It’s hard to believe that scientists and engineers in the United States once considered using nuclear explosions to build new highways. Then again I look at the amount of blasting that must have been done to carve roads through rocky areas and it’s not that hard to believe that in the early days of the atomic era everyone was looking for a way to use the weapons that had devastated Hiroshima and Nagasaki to build something beneficial, and the proposal was optimistically named Project Plowshare, from the Biblical book of Isaiah, “they shall beat their swords into plowshares…neither shall they learn war any more,” although the idea was to create a national defense network that would bypass the popular but slow Route 66.
And again all this was first proposed in 1963, eighteen years after the atomic bombs that ended World War II were dropped, and scientists had a pretty good idea by that time that, unlike traditional explosives, nuclear weapons have long-lasting and pretty unpleasant side effects, and they’d be detonating bombs with a total yield about one-hundred and fifteen times that of the bomb dropped on Hiroshima just eleven miles north of Route 66. While I can’t say exactly how terrible the after-effects would have been I think most of us can agree that they wouldn’t have been good. The lingering contamination from an attempt to make a bypass could have made the whole area impassable. And I say most of us because this a serious plan that would only finally be abandoned in 1975, two years after I-40 would finally unite the California towns of Barstow and Needles. It seems to have only been dropped because of logistics and not because cooler heads prevailed over warheads.
Even though atomic bombs were never used there would be fallout. The town of Amboy, which thrived as a major stop along Route 66 , went into decline. Its major historic attraction, Roy’s Motel and Cafe, has been closed, in spite of attempts to revive it, since 2005.
Several years ago my wife and I passed through Needles as we took I-40 on a trip to California’s coast. A friend from northern California who’d been through there before called it “godawful Needles” but we were struck by the stark beauty of the desert. Something that comes to mind when I read about Project Plowshare is that deserts may look empty but all that barrenness hides complex ecosystems. It’s not just people who would have been affected by a series of nuclear explosions. Maybe we can’t really know just what the extent of the damage would have been and maybe we’re better off not knowing.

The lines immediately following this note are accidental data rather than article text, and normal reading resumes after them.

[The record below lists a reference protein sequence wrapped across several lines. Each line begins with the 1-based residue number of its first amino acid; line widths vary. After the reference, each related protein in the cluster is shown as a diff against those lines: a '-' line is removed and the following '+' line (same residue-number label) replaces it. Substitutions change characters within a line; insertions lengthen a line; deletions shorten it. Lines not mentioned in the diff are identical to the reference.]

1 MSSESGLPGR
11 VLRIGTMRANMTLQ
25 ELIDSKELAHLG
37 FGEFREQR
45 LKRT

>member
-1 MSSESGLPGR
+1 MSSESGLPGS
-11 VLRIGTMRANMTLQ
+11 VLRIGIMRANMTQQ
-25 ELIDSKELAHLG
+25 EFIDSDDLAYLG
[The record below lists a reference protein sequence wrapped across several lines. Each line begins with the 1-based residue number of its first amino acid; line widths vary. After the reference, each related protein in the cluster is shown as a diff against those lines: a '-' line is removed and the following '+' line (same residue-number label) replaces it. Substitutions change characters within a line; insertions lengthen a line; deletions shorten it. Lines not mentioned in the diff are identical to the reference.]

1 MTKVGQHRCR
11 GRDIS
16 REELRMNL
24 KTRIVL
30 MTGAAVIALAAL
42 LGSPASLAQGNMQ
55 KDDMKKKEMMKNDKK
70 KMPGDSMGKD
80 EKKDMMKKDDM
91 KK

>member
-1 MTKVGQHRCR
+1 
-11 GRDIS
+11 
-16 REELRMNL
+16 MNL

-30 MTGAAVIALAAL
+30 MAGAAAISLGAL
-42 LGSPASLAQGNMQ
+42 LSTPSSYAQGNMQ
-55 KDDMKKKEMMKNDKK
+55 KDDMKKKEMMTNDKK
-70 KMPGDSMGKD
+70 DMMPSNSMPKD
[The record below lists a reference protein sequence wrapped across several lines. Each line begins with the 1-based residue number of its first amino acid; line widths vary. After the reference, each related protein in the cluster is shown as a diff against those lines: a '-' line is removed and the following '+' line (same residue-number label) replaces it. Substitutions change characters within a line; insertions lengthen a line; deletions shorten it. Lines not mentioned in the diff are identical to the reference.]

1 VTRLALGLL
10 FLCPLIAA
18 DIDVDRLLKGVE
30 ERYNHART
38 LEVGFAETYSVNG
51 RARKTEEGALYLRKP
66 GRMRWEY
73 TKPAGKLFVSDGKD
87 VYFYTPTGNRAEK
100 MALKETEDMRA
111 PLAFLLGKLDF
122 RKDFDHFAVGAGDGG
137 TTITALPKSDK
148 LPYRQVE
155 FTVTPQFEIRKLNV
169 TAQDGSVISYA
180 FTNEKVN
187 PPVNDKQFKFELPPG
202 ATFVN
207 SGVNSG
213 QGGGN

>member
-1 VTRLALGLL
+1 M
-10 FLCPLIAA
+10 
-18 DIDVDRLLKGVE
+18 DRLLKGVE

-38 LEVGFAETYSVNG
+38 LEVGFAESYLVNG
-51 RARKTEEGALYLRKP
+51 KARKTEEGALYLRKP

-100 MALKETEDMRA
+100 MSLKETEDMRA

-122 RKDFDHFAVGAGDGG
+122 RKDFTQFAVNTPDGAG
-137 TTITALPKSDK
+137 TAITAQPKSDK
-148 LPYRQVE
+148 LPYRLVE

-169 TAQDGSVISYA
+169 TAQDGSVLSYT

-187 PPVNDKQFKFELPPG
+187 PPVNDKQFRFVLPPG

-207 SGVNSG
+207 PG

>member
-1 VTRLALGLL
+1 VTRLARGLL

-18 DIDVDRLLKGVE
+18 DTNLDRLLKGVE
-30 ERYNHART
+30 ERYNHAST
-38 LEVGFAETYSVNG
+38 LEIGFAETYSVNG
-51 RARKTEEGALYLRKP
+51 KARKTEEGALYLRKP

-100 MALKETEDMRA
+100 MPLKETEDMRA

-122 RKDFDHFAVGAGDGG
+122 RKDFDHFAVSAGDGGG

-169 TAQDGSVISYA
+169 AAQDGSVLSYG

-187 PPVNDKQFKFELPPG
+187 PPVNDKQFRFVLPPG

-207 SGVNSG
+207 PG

The reckless disregard for the natural world to make human lives minutely easier never ceases to amaze me!
When I read about Project Plowshare I was amazed not just at the reckless disregard for the natural world but for human lives as well. The first nuclear tests in the Bikini Atoll in 1946 caused serious radiation poisoning for sailors in the area and the islands are still uninhabitable. It’s staggering to think that a plan to basically blow up the southern California desert was seriously considered well into the 1970’s.
This is so scary that I’m going to focus on the fact that they DID not do it. I continue to hope that the people in charge will prevent total disaster. We’ll see how that turns out. In the meantime, I’m always grateful that you’re in charge of this blog, Chris.
For now at least we can take comfort in the fact that Tom Lehrer’s “We Will All Go Together When We Go” is just a funny song and not an actual record of events, and keep hoping that cooler heads will always prevail over warheads.
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